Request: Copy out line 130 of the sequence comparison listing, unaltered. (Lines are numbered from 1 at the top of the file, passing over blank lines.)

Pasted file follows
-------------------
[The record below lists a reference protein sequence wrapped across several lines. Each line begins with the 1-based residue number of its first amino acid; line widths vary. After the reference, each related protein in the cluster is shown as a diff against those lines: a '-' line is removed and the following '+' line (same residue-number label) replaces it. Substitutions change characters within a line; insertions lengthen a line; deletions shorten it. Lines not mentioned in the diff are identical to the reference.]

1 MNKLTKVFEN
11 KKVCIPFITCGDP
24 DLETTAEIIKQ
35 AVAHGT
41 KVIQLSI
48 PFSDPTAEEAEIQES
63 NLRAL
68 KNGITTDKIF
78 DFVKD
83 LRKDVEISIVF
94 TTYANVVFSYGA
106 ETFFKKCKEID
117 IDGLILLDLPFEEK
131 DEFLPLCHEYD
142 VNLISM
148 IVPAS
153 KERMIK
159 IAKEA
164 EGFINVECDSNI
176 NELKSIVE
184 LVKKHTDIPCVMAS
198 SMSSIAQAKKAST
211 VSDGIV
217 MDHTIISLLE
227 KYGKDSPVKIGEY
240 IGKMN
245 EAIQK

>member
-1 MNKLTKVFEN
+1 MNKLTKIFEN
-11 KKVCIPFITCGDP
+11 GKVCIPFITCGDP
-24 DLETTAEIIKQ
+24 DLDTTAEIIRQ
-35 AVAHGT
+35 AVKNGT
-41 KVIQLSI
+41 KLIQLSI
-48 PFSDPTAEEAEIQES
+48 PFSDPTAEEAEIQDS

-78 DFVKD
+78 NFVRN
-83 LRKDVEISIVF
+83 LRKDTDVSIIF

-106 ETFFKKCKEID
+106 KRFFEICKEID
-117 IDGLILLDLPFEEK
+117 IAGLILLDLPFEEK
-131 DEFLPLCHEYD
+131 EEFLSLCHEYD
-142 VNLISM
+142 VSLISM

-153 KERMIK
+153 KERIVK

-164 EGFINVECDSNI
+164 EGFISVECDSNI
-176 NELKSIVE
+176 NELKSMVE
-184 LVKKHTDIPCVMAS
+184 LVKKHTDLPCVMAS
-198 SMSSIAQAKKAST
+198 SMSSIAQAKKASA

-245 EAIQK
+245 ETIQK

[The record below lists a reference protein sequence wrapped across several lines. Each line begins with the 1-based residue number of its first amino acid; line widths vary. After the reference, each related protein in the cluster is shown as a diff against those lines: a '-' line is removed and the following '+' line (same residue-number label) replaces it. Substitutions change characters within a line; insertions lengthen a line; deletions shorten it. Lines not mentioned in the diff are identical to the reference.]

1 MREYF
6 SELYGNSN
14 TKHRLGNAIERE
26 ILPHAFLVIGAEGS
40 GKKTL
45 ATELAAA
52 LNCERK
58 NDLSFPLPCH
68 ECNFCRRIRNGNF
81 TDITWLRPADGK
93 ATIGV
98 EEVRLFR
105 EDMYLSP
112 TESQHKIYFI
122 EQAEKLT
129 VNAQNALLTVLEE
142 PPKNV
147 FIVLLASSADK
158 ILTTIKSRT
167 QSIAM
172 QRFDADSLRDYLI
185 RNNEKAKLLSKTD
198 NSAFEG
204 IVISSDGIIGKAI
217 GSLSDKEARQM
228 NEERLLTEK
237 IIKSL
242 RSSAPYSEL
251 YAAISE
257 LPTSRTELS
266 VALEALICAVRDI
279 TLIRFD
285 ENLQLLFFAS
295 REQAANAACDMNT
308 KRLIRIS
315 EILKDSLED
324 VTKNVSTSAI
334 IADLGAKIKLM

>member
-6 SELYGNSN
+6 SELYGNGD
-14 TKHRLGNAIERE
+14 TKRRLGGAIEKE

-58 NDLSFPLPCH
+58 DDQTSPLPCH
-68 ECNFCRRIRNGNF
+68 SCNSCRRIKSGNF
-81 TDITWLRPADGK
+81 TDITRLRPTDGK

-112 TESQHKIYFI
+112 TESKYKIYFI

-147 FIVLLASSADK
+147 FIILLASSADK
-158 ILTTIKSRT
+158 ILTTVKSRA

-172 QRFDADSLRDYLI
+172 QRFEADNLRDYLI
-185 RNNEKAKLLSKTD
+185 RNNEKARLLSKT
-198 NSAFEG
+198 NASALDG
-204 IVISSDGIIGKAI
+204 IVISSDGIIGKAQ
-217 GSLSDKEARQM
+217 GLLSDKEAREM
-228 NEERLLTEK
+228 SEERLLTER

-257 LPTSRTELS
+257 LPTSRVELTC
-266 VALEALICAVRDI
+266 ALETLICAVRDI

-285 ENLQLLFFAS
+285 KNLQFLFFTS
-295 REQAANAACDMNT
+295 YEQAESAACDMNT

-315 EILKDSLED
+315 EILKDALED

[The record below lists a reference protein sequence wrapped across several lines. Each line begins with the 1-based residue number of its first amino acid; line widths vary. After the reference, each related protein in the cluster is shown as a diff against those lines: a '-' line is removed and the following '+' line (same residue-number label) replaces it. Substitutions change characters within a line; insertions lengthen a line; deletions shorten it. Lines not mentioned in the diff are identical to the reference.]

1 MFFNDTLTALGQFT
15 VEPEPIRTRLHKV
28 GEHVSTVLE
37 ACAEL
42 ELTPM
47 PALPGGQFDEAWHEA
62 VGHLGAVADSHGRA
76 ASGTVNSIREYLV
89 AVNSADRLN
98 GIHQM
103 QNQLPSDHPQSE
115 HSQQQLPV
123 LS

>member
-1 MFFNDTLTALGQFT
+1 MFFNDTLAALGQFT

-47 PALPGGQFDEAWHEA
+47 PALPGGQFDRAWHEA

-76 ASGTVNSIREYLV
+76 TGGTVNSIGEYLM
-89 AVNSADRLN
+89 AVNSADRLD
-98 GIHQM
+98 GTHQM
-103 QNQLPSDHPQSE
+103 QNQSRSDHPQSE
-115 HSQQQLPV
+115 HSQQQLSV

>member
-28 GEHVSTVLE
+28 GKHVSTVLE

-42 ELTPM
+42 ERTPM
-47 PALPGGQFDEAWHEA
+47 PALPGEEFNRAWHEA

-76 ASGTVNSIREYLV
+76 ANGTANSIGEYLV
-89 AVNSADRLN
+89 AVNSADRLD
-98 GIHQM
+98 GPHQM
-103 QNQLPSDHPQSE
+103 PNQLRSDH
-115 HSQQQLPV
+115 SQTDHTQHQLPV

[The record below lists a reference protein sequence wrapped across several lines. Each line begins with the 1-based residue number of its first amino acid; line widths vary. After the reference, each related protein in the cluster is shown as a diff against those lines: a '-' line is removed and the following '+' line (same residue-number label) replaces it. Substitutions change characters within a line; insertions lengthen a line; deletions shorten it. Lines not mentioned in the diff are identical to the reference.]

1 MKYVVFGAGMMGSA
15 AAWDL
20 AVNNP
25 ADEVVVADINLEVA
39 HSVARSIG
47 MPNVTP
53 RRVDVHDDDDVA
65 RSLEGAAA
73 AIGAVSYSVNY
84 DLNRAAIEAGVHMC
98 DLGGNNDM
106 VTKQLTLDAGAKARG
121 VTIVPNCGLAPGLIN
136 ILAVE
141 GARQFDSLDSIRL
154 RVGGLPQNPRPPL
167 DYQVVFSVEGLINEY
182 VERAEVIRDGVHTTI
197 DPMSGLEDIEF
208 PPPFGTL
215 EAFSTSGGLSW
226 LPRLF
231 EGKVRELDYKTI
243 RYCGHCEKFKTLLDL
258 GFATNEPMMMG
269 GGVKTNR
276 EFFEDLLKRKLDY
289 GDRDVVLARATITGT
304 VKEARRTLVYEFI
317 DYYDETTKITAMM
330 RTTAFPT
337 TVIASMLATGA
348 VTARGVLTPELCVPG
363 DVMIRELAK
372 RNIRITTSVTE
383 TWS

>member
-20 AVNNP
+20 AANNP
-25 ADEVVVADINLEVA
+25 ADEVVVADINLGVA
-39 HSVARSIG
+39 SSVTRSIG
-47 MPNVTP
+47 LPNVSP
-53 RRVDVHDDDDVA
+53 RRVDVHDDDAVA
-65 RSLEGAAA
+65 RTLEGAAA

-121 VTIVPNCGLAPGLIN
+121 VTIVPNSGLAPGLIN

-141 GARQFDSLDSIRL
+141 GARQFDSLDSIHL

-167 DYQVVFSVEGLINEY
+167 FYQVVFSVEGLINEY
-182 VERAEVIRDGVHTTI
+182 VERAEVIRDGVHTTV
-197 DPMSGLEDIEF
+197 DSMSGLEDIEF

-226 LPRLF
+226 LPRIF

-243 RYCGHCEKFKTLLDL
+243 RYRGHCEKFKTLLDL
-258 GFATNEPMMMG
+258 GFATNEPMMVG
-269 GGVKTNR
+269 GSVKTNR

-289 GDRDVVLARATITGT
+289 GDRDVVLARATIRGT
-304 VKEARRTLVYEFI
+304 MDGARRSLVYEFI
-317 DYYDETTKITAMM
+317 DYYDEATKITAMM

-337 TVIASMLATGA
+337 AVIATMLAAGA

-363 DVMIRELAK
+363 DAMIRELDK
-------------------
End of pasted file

-217 GSLSDKEARQM